Glossary of Terms and Good Practices

Although we do not intend to explain SCRUM in depth, in this space we will clarify several points that will surely be of use or interest in case of working with our agile development teams.

What is Scrum?

Scrum: is a framework within which people can address complex adaptive problems, while productively and creatively delivering products of the highest possible value.

Scrum is a lightweight framework that helps people, teams and organizations generate value through adaptive solutions for complex problems.

If you have conceptual doubts or want more information, I suggest going to to solve them

The Agile Principles

We thought it appropriate to include in this article what for us are the TOP 5 of the 12 Agile principles, so that our philosophy is better understood.

  1. Deliver Value Faster: Our highest priority is to satisfy the customer through early and continuous delivery of valuable software.
  2. Welcome Change: Welcome the changes in requirements, even at the end of projects. Agile processes make the most of that change for the customer's competitive advantage.
  3. Work Together Daily: The product owner, the scrum master and the entire scrum team must work together daily throughout the project and with the same objective.
  4. Working Software is Key: Working software is the main measure of progress.
  5. Simplicity: The art of maximizing the amount of work not done is essential.

Key Roles

The following roles within our SCRUM implementation deserve clarification

Product Owner

It is the person who knows the product, knows what he needs, what is really important and what is not. Their main responsibility is to transmit to the team what he wants to be built, providing all the necessary information to carry out the development.

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Scrum Master

In addition to being a “facilitator” for SCRUM to be executed as it should be, he will be the main point of contact with the product owner (the client) to help him with whatever is necessary.

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The following artifacts are the ones we consider they deserve a detailed explanation.

User Story

It is a very high-level definition of a requirement. It should contain enough information so that developers can estimate the effort to implement it.

A good user story should consider the three “Ws” (who, what, why). That is, who will do something, what will they do and why. In addition, you must meet the INVEST criteria:

  • Independet: the user story must be self-explanatory; it must not depend on other user stories.
  • Negotiable: to avoid including too much detail, so that user stories are flexible and can be modified.
  • Valuable: user stories should bring some value to the end user.
  • Estimable: you must be able to estimate the resources needed to complete each user story.
  • Scalable: make user stories simple, so they can be commissioned and prioritized.
  • Testable: explain the verification and approval criteria, so that the team knows and applies them when a story is complete.
Checklist to accept a User Story
scrum - user stories

It is a very simple case, but I think it clarifies the concepts explained above.

As a start-up founder, I want to be able to create an account on the XYZ site, so that I can join the community of investors and mentors.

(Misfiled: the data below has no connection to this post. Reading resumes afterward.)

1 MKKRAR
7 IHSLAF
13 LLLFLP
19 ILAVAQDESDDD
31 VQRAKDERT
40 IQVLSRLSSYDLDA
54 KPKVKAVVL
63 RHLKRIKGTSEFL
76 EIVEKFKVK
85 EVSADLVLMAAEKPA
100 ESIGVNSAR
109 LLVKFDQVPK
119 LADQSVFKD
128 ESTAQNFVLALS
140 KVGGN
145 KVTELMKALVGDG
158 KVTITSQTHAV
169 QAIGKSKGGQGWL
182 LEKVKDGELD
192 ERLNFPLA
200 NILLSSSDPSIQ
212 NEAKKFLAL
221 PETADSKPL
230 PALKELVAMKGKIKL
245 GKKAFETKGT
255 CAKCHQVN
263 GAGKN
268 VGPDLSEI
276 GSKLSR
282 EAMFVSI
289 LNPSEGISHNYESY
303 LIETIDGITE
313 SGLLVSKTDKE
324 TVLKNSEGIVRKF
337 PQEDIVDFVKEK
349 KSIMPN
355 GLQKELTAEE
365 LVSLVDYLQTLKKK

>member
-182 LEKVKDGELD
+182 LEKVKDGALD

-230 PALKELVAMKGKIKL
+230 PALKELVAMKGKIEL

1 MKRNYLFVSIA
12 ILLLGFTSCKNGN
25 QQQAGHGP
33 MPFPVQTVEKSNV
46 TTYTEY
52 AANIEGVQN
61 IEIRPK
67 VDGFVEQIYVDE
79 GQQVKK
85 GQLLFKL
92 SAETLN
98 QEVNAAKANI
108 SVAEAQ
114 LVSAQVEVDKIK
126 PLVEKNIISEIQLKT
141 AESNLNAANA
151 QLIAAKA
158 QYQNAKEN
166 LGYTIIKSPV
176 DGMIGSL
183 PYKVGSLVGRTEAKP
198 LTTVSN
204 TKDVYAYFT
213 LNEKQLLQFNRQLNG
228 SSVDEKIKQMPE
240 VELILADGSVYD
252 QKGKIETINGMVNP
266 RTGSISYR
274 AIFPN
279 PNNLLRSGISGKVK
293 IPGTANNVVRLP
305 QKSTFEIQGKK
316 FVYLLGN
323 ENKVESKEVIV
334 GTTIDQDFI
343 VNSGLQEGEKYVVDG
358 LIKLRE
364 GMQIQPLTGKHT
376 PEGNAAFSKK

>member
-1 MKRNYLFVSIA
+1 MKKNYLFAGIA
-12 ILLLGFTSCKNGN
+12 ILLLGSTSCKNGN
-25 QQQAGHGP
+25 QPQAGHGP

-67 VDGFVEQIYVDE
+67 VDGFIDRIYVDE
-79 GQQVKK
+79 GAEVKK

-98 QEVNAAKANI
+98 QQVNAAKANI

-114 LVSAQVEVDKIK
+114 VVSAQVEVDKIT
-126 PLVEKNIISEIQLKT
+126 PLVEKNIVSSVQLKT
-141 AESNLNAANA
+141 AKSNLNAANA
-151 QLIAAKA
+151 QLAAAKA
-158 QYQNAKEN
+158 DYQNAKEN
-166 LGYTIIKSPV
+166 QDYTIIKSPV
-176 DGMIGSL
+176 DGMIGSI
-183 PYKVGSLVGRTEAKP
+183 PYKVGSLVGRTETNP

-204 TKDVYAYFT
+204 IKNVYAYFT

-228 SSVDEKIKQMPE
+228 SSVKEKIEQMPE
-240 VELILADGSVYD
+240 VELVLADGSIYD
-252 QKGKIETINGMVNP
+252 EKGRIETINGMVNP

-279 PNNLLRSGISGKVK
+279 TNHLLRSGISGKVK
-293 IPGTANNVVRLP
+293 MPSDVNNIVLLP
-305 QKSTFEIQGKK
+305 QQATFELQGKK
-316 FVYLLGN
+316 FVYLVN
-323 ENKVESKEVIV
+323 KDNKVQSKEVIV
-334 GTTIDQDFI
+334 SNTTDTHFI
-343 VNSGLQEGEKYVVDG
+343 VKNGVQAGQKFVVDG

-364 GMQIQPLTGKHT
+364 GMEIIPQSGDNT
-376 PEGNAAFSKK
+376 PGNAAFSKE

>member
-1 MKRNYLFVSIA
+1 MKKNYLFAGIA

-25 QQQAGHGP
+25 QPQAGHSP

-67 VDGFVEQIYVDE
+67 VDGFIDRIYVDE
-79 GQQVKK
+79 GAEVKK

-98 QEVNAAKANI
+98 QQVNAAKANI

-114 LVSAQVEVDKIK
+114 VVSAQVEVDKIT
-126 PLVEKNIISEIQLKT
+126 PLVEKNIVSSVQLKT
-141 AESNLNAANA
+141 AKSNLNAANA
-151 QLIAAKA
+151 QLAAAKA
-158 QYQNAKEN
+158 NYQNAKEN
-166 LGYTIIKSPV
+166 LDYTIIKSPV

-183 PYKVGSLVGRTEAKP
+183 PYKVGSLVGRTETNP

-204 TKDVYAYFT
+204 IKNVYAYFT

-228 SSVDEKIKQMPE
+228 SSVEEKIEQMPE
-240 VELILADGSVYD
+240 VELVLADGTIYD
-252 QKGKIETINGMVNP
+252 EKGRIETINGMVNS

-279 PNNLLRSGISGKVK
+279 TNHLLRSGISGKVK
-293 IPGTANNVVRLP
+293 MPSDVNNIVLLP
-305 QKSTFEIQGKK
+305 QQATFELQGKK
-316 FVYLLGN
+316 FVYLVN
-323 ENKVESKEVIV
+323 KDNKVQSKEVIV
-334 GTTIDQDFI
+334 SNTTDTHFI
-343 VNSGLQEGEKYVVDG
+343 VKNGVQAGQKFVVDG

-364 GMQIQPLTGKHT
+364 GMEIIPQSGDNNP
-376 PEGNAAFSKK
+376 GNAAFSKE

Criteria of acceptance

  1. To be able to create an account manually (by completing the sign-up form)
  2. Create an account via Google
  3. Create an account via Facebook

Product Backlogs

It is nothing other than user stories transformed into a prioritized list of deliverables that must be implemented through the development process. A product backlog item (PBI) is a single item within that list. It must contain all the necessary information so that the team can eventually include it within an iteration (transformed into a sprint backlog).

It might at first seems like it is the same as a user story, but it is not. The latter goes beyond a particular change or requirement. It puts the user at the center and describes a feature of the system from his point of view.

Sprint Backlog

During the Planning meeting, the PBIs that will be part of the next sprint are selected and divided into one or more sprint backlog item (SBI). Being simplistic, it is nothing more than a PBI within a sprint. Actually, it’s a bit more, because that SBI needs to have a higher level of detail. Furthermore, one PBI can give rise to several different SBIs.


They are nothing more than meetings with different participants and designed for very specific purposes. To be clear, not everything that takes place in these meetings will be discussed, but the purpose of the meetings will be made clear.


In this meeting, which occurs prior to the start of a sprint, the PBI that will be developed in it are selected and transformed into SBI.


In this meeting, which takes place during the first days of the start of an iteration, the following PBIs to be developed in the next sprint (not the current one) are analysed and refined. That is, they are lowered to a sufficient level of detail in order to be developed later.


This daily meeting is made to see what was done the day before, what will be done on the current day and the impediments that may exist.


In this meeting, which takes place after the completion of an iteration, the result of the iteration is presented to the product owner.


Main Features

Multidisciplinary and self-organized teams

Agile development

Increase team motivation

Client integrated in the team

Quick feedback of the product in development

Flexibility in incorporating changes

Reduction in the final delivery time of the project

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